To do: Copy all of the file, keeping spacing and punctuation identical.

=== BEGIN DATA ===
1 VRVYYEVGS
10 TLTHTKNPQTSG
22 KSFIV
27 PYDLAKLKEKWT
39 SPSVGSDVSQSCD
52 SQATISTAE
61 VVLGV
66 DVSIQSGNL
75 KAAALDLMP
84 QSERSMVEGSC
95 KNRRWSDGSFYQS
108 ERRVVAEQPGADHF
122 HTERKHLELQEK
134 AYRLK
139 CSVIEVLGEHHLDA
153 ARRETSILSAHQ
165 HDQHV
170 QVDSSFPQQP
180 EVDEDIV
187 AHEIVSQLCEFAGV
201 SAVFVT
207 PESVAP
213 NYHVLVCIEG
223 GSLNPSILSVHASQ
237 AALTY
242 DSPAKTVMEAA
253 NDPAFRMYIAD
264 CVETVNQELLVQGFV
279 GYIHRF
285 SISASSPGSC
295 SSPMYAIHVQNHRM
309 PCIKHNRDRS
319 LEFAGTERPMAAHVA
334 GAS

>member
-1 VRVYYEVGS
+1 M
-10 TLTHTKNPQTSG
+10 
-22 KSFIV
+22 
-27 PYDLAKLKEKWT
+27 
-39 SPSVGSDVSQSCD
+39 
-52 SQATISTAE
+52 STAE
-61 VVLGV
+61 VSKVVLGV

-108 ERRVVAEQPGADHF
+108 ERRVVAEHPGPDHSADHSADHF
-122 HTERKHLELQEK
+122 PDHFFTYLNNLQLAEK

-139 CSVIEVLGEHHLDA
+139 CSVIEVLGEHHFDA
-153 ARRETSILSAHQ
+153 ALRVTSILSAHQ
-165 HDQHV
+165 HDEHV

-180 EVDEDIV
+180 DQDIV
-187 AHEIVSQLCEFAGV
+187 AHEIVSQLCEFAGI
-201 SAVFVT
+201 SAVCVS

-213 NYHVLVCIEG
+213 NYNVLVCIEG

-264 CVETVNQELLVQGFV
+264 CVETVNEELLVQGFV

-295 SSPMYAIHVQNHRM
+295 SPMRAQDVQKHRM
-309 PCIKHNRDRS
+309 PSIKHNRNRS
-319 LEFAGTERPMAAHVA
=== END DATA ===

1 VRVYYEVGS
10 TLTHTKNPQTSG
22 KSFIV
27 PYDLAKLKEKWT
39 SPSVGSDVSQSCD
52 SQATISTAE
61 VVLGV
66 DVSIQSGNL
75 KAAALDLMP
84 QSERSMVEGSC
95 KNRRWSDGSFYQS
108 ERRVVAEQPGADHF
122 HTERKHLELQEK
134 AYRLK
139 CSVIEVLGEHHLDA
153 ARRETSILSAHQ
165 HDQHV
170 QVDSSFPQQP
180 EVDEDIV
187 AHEIVSQLCEFAGV
201 SAVFVT
207 PESVAP
213 NYHVLVCIEG
223 GSLNPSILSVHASQ
237 AALTY
242 DSPAKTVMEAA
253 NDPAFRMYIAD
264 CVETVNQELLVQGFV
279 GYIHRF
285 SISASSPGSC
295 SSPMYAIHVQNHRM
309 PCIKHNRDRS
319 LEFAGTERPMAAHVA
334 GAS

>member
-1 VRVYYEVGS
+1 M
-10 TLTHTKNPQTSG
+10 
-22 KSFIV
+22 
-27 PYDLAKLKEKWT
+27 
-39 SPSVGSDVSQSCD
+39 
-52 SQATISTAE
+52 STAE
-61 VVLGV
+61 VSKVVLGV

-108 ERRVVAEQPGADHF
+108 ERRVVAEHPGPDHSADHSADHF
-122 HTERKHLELQEK
+122 PDHFFTYLNNLQLAEK

-139 CSVIEVLGEHHLDA
+139 CSVIEVLGEHHFDA
-153 ARRETSILSAHQ
+153 ALRVTSILSAHQ
-165 HDQHV
+165 HDEHV

-180 EVDEDIV
+180 DQDIV
-187 AHEIVSQLCEFAGV
+187 AHEIVSQLCEFAGI
-201 SAVFVT
+201 SAVCVS

-213 NYHVLVCIEG
+213 NYNVLVCIEG

-264 CVETVNQELLVQGFV
+264 CVETVNEELLVQGFV

-295 SSPMYAIHVQNHRM
+295 SPMRAQDVQKHRM
-309 PCIKHNRDRS
+309 PSIKHNRNRS
-319 LEFAGTERPMAAHVA